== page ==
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I have to find the next available id (if there are 5 data in database, I have to get the next available insert place which is 6) in a MySQL database. How can I do that? I have used MAX(id), but when I delete some rows from the database, it still holds the old max value it didn't update.

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So what you're asking is to find the first available id. If you have 5, but remove the third, then id 3 should be available to insert a new row into? –  peirix Sep 10 '09 at 13:49
4  
That's bad advice...most databases simply increment through a sythetic key. They don't try and reuse old values. It just increments. –  gshauger Sep 10 '09 at 13:50
    
Burak: do you want to find the "next available id" (which is max(id) + 1), or the "next never-used id"? –  nickf Sep 10 '09 at 14:06
1  
next never used id –  Burak Dede Sep 10 '09 at 17:22
    
Possible Duplicate of stackoverflow.com/questions/933565/… –  Andrew Jul 16 '12 at 17:28
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11 Answers

up vote 8 down vote accepted

I don't think you can ever be sure on the next id, because someone might insert a new row just after you asked for the next id. You would at least need a transaction, and if I'm not mistaken you can only get the actual id used after inserting it, at least that is the common way of handling it -- see http://dev.mysql.com/doc/refman/5.0/en/getting-unique-id.html

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I defo agree with this comment. For the data integrity I would always generate and use a fresh number. If you want to use the "unused" id's I recommend to do a php file on a cron job which is executed when there are surely no users in your webapp and you "collaps" your rows to the unused ones. You have to make sure to update any other tables which refer to this one, and update accordingly. –  Oliver M Grech Feb 7 '11 at 12:53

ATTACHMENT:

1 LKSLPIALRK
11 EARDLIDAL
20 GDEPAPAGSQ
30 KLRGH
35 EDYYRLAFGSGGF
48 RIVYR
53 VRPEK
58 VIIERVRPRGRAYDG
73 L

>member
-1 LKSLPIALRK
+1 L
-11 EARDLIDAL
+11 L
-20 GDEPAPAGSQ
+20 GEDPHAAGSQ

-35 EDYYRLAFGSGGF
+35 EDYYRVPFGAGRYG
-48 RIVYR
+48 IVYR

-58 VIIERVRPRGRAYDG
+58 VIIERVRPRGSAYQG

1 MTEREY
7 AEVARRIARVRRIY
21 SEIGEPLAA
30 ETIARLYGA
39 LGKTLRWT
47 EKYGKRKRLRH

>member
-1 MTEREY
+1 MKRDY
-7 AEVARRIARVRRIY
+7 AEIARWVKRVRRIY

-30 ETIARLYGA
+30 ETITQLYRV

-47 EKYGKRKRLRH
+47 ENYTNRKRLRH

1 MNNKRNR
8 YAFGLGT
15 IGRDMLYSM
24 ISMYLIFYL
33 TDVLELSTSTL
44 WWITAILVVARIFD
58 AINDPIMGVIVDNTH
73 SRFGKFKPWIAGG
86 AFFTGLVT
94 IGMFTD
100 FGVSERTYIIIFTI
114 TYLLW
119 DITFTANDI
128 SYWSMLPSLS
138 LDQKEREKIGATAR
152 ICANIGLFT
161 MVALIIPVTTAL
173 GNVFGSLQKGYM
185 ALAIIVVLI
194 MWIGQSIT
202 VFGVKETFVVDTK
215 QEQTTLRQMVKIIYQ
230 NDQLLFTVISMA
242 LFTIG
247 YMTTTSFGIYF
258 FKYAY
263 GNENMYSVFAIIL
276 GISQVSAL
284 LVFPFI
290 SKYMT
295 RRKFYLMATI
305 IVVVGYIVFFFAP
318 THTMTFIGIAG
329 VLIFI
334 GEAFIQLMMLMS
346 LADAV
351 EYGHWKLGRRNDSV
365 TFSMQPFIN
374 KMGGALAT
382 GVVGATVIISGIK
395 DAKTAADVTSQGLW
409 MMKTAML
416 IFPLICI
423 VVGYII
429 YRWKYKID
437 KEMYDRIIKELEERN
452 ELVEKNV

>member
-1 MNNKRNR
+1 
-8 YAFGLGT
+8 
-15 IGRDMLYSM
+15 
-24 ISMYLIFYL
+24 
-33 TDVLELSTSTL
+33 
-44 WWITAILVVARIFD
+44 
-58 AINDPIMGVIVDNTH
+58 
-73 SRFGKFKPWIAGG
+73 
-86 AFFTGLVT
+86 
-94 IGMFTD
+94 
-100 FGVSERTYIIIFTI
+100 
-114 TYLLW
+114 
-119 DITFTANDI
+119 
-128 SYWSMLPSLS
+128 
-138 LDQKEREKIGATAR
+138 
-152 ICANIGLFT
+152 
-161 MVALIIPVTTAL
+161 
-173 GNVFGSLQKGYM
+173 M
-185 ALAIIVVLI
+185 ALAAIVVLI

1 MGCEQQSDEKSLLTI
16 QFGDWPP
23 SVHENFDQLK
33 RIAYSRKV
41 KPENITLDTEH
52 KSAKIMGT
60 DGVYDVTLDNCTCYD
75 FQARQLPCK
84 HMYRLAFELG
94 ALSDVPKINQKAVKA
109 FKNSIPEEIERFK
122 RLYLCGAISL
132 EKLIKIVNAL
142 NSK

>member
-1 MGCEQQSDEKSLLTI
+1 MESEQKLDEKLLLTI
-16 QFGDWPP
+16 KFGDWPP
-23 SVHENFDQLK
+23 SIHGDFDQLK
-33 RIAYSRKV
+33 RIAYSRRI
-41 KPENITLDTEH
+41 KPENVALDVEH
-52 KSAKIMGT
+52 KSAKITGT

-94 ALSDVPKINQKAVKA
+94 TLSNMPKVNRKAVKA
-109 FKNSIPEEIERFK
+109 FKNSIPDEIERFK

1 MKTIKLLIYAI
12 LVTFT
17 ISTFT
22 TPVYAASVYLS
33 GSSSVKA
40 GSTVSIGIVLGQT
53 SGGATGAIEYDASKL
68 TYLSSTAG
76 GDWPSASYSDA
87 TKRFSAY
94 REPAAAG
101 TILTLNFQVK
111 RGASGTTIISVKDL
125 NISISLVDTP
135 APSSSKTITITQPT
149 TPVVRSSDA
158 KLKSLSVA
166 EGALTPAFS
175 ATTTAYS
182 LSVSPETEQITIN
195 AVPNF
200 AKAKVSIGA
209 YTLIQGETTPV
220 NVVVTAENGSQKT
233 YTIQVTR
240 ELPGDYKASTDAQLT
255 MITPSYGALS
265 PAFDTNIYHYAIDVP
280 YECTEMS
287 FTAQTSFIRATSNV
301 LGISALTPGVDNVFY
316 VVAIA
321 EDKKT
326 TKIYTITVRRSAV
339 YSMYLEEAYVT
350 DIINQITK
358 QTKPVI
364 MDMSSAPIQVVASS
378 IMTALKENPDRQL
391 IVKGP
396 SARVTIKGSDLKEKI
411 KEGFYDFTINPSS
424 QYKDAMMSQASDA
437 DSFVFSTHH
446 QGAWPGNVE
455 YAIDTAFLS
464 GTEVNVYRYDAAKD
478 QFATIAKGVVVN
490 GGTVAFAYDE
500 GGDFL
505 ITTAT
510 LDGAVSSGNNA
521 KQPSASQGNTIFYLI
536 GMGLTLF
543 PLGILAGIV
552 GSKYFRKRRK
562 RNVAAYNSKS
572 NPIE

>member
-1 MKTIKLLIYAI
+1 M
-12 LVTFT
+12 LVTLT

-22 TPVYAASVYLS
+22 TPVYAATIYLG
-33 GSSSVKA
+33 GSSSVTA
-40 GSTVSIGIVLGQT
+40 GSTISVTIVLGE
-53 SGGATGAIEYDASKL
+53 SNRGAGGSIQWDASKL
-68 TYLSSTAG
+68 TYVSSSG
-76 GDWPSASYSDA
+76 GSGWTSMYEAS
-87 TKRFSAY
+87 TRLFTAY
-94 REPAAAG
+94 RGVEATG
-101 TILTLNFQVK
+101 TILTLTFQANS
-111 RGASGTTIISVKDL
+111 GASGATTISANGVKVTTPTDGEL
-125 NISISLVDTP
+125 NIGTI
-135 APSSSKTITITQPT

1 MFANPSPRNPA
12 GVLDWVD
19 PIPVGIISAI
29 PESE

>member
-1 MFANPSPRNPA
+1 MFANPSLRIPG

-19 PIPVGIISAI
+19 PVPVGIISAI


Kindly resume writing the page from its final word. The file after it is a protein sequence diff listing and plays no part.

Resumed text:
2  
@Oliver M Grech: "surely no users in your webapp" - no such thing, the Internet doesn't have working hours. Depending on "oh, it's 2 AM in GMT+1, therefore no users" will come back and bite you (been there, done that). –  Piskvor Sep 29 '11 at 8:18
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The shortest one i found on mysql developer site:

SELECT Auto_increment FROM information_schema.tables WHERE table_name='the_table_you_want';

mind you if you have few databases with same tables, you should specify database name as well.

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1  
This is the correct answer. –  Lightness Races in Orbit May 14 '11 at 16:12
1  
Worked Like a Charm! thanks! –  Adam F Dec 30 '11 at 17:35
    
This works! +1. –  keithics May 22 '12 at 8:40
7  
Nice, but don't forget! Other users in the database might insert a record just after you make this query and before you actually insert the record. It works ok for some cases, but keep it in mind! –  Diego Jan 4 '13 at 13:41
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In addition to Lukasz Lysik's answer - LEFT-JOIN kind of SQL.
As I understand, if have id's: 1,2,4,5 it should return 3.

SELECT u.Id + 1 AS FirstAvailableId
FROM users u
LEFT JOIN users u1 ON u1.Id = u.Id + 1
WHERE u1.Id IS NULL
ORDER BY u.Id
LIMIT 0, 1

Hope it will help some of visitors, although post are rather old.

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you said:

my id coloumn is auto increment i have to get the id and convert it to another base.So i need to get the next id before insert cause converted code will be inserted too.

what you're asking for is very dangerous and will lead to a race condition. if your code is run twice at the same time by different users, they will both get 6 and their updates or inserts will step all over each other.

i suggest that you instead INSERT in to the table, get the auto_increment value using LAST_INSERT_ID(), and then UPDATE the row to set whatever value you have that depends on the auto_increment value.

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Given what you said in a comment: